i Nanoburrs help fight heart disease ~ nanoall - Nanotechnology Blog


Nanoburrs help fight heart disease

Heart disease
Numerous treatments have been developed for atherosclerotic vascular diseases and for those patients with severe artery blockage, coronary artery bypass grafting or coronary artery stenting are required. Vascular stents are ‘spring-like’ cylindrical and hollow metal-based implantable devices for the treatment of vessel related blockages. Vascular stenting is the procedure of implanting a thin metal (such as Ti, stainless steel, Nitinol or CoCr alloys) tube into the part of the artery blocked by plaque accumulation in order to prop it open and re-establish blood flow. A standard treatment for clogged and damaged arteries is implanting a vascular stent, which holds the artery open and releases drugs such as paclitaxel.
Nanotechnology solutions
Nanosurfaces on metallic vascular stents
The researchers of Brown University have designed a synthetic vascular polymeric grafts and metallic vascular stents using novel nanotechnology approaches. They have demonstrated for the first time that when compared with implants which are nano-smooth, those with nano-scale surface features mimic the natural vessel walls to attract more endothelial cells and promote their growth, thus, accelerating the re-formation of an endothelium to prohibit re-blocking of the artery. They have shown that nanosurfaces on metallic vascular stents and polymeric vascular grafts can save the implant from suffering a detrimental inflammatory response.
Nanoburrs with drug load
MIT and Harvard researchers have designed new particles which they call nanoburrs can cling to damaged artery walls and slowly release cancer drugs with nanoparticles to clear cardiovascular disease. The nanoburrs are particles coated with tiny protein fragments that allow them to stick to damaged arterial walls. Once stuck, they can release drugs such paclitaxel, which inhibits cell division and helps prevent growth of scar tissue that can clog arteries. The nanoburrs are among the first particles that can zero in on damaged vascular tissue unlike previously developed nanoparticles that seek out and destroy tumors.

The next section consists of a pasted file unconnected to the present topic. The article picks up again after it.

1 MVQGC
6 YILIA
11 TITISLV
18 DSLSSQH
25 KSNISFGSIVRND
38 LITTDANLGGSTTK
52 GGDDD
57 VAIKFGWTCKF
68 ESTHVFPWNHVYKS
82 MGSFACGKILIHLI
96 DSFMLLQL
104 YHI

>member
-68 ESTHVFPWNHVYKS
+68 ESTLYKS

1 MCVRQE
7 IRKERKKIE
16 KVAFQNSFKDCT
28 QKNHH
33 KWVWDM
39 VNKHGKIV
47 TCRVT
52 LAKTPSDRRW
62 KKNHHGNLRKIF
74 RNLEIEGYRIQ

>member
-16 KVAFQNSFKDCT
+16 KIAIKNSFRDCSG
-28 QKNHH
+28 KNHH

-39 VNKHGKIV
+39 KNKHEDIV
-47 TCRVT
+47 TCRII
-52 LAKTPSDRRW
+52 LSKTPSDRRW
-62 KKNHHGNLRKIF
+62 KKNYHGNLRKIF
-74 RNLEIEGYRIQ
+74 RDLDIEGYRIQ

The nanoburrs are targeted to a structure known as the basement membrane, which lines the arterial walls but is only exposed when those walls are damaged. To build their nanoparticles they used the most successful, a seven-amino-acid sequence called C11, to coat the outer layer of their nanoparticles.
The inner core of the 60-nanometer-diameter particles carries the drug, which is bound to a polymer chain called PLA. A middle layer of soybean lecithin, a fatty material, lies between the core and the outer shell, which consists of a polymer called PEG that protects the particles as they travel through the bloodstream.
The drug can only be released when it detaches from the PLA polymer chain, which occurs gradually by a reaction called ester hydrolysis. The longer the polymer chain, the longer this process takes, so the researchers can control the timing of the drug’s release by altering the chain length.
The researchers claim that the nanoburr’s structure could make it easier to manufacture, because the targeted peptides are attached to an outer shell and not directly to the drug-carrying core, which would require a more complicated chemical reaction. The design also reduces the risk of the nanoparticles bursting and releasing drugs prematurely. They can be injected intravenously at a site distant from the damaged tissue. Because the particles can deliver drugs over a longer period of time, and can be injected intravenously, patients would not have to endure repeated and surgically invasive injections directly into the area that requires treatment.
But the British Heart Foundation warned the technology was some years from being used in patients.

0 Responses to “Nanoburrs help fight heart disease”

Post a Comment

All Rights Reserved nanoall - Nanotechnology Blog